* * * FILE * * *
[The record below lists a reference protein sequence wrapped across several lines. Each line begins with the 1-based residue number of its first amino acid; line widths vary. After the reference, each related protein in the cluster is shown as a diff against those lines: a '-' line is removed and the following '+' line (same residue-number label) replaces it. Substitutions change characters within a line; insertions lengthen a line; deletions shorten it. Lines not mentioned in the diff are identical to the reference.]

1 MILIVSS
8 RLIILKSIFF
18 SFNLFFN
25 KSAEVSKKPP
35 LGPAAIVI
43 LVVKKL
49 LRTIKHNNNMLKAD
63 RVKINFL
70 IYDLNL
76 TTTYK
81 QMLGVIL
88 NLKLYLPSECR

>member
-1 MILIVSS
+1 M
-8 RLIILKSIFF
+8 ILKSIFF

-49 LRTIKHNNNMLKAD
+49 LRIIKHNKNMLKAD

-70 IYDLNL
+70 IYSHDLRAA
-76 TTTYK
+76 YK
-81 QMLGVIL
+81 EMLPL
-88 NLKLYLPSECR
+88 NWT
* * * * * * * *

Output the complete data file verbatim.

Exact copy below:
[The record below lists a reference protein sequence wrapped across several lines. Each line begins with the 1-based residue number of its first amino acid; line widths vary. After the reference, each related protein in the cluster is shown as a diff against those lines: a '-' line is removed and the following '+' line (same residue-number label) replaces it. Substitutions change characters within a line; insertions lengthen a line; deletions shorten it. Lines not mentioned in the diff are identical to the reference.]

1 MILIVSS
8 RLIILKSIFF
18 SFNLFFN
25 KSAEVSKKPP
35 LGPAAIVI
43 LVVKKL
49 LRTIKHNNNMLKAD
63 RVKINFL
70 IYDLNL
76 TTTYK
81 QMLGVIL
88 NLKLYLPSECR

>member
-1 MILIVSS
+1 M
-8 RLIILKSIFF
+8 ILKSIFF

-49 LRTIKHNNNMLKAD
+49 LRIIKHNKNMLKAD

-70 IYDLNL
+70 IYSHDLRAA
-76 TTTYK
+76 YK
-81 QMLGVIL
+81 EMLPL
-88 NLKLYLPSECR
+88 NWT